Home Current Issue Previous Issues Published Ahead-of-Print CME Collections Podcasts For Authors Journal Info
Skip Navigation LinksHome > August 2012 - Volume 55 - Issue 2 > Severe Erosive Hemorrhagic Gastritis in a Pediatric Patient
Text sizing:
A
A
A
Journal of Pediatric Gastroenterology & Nutrition:
doi: 10.1097/MPG.0b013e318246deca
Image of the Month

Severe Erosive Hemorrhagic Gastritis in a Pediatric Patient

Friedlander, Joel*; Shehab, Samir; Harrison, Marvin; Zhang, Zili§

Free Access
Article Outline
Collapse Box

Author Information

*Department of Pediatrics, Section of Pediatric Gastroenterology, Hepatology, and Nutrition, Digestive Health Institute, Children's Hospital of Colorado, University of Colorado Health Sciences Center, Aurora, CO

Northwest Permanente

Department of Surgery, Division of Pediatric Surgery, Doernbecher Children's Hospital, Oregon Health and Science University

§Department of Pediatrics, Division of Pediatric Gastroenterology, Doernbecher Children's Hospital, Oregon Health and Science University, Portland, OR.

Address correspondence and reprint requests to Joel Friedlander, DO, M.Be, Digestive Health Institute, Anschutz Medical Campus, 13123 East 16th Avenue, B290, Aurora, CO 80045 (e-mail: Joel.Friedlander@childrenscolorado.org).

Submissions for the Image of the Month should include high-quality TIF endoscopic images of unusual or informative findings. In addition, 1 or 2 other associated photographs, such as radiological or pathological images, can be submitted. A brief description of no more than 200 words should accompany the images. Submissions are to be made online at http://www.jpgn.org, and will undergo peer review by members of the NASPGHAN Endoscopy and Procedures Committee, as well as by the Journal.

The authors report no conflicts of interest.

An 11-year-old-Hispanic boy with relapsed acute lymphocytic leukemia presented with hematemesis and melena 1 week after admission for sepsis and rhabdomyolysis. He had presyncope and presented to an outside hospital with hemoglobin 8.4 mg/dL. His recent chemotherapeutic experimental protocol included epratuzumab, vincristine, PEG-asparaginase, prednisone, and intrathecal methotrexate. He denied NSAID use and was on ranitidine prophylaxis. His physical examination was remarkable for a pale, cushingnoid male with hepatomegaly (14 cm) and without splenomegaly. Rectal examination demonstrated melanotic stool. The balance of the examination was unremarkable.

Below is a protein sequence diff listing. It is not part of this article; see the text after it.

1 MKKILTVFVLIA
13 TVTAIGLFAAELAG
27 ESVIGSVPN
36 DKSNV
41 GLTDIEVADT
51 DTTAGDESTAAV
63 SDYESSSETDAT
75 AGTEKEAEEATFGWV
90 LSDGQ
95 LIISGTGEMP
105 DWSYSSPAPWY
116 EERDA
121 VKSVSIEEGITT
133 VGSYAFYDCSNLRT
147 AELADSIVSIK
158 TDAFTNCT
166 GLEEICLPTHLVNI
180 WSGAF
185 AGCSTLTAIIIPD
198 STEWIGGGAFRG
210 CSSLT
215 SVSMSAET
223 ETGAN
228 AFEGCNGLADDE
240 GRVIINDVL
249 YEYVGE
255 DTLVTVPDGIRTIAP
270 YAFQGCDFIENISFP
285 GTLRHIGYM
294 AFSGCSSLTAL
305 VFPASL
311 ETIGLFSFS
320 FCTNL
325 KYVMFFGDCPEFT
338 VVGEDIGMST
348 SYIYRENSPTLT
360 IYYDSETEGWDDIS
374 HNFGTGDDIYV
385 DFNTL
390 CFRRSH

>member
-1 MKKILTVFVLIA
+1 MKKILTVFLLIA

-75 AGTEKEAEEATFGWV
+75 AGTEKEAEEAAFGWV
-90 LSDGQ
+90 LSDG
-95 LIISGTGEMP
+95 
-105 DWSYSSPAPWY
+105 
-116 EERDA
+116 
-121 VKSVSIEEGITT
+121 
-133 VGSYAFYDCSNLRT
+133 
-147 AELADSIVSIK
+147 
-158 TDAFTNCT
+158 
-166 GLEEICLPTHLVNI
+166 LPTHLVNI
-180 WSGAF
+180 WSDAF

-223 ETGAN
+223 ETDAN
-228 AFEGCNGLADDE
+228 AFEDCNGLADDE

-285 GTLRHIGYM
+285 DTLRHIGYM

The patient underwent esophagogastroduodenoscopy once he was hemodynamically stable. The gastric mucosa was diffusely ulcerated, with numerous visible vessels. (Fig. 1) Argon plasma coagulation to treat diffuse disease was not available. Bipolar cautery was applied. Initial biopsies showed focal active inflammation and regenerative changes (Fig. 2). Gastrin level was normal and cytomegalovirus, Epstein-Barr virus, herpes simplex virus, adenovirus, Helicobacter pylori testing was negative. Despite a pantoprazole drip, bleeding recurred in a now deep ulcer within the gastric fundus (Fig. 3), which required epinephrine injection, bipolar cautery, and endoscopic clipping. Bleeding subsequently recurred at requiring massive transfusion protocol. Interventional radiology was unsuccessful, achieving hemostasis, and a partial gastric resection with use of factor VIIa was performed. Pathology showed severe ulceration, necrosis, hemorrhage, inflammation, and thrombosis (Fig. 4). No leukemic infiltrate was found. Subsequently, the patient did well.

Figure 1
Figure 1
Image Tools
Figure 2
Figure 2
Image Tools
Figure 3
Figure 3
Image Tools
Figure 4
Figure 4
Image Tools

Severe gastrointestinal bleeding from severe hemorrhagic and erosive gastritis in pediatrics is rarely reported. The cause here is likely multifactorial (1). There are limited pediatric reports on the causes of such severe erosive and hemorrhagic gastritis. This patient did not have an oncologic infiltrate, viral infection, Zollinger-Ellison syndrome, or report NSAID use (2–5). We suspect that the cause was chemotherapeutics and recent sepsis with Cushing ulcer.

Back to Top | Article Outline

REFERENCES

1. Soylu AR, Buyukasik Y, Cetiner D, et al. Overt gastrointestinal bleeding in haematologic neoplasms. Dig Liver Dis 2005; 37:917–922.

2. Chen ZM, Shah R, Zuckerman GR, et al. Epstein-Barr virus gastritis: an underrecognized form of severe gastritis simulating gastric lymphoma. Am J Surg Pathol 2007; 31:1446–1451.

3. Hokama A, Taira K, Yamamoto Y, et al. Cytomegalovirus gastritis. World J Gastrointest Endosc 2010; 2:379–380.

4. Kalach N, Bontems P, Koletzko S, et al. Frequency and risk factors of gastric and duodenal ulcers or erosions in children: a prospective 1-month European multicenter study. Eur J Gastroenterol Hepatol 2010; 22:1174–1181.

5. Nithiwathanapong C, Reungrongrat S, Ukarapol N. Prevalence and risk factors of stress-induced gastrointestinal bleeding in critically ill children. World J Gastroenterol: WJG 2005; 11:6839–6842.

© 2012 by European Society for Pediatric Gastroenterology, Hepatology, and Nutrition and North American Society for Pediatric Gastroenterology,

Login

Article Tools

Images

Share

Connect With Us

 

 

Twitter

twitter.com/JPGNonline

 

Visit JPGN.org on your smartphone. Scan this code (QR reader app required) with your phone and be taken directly to the site.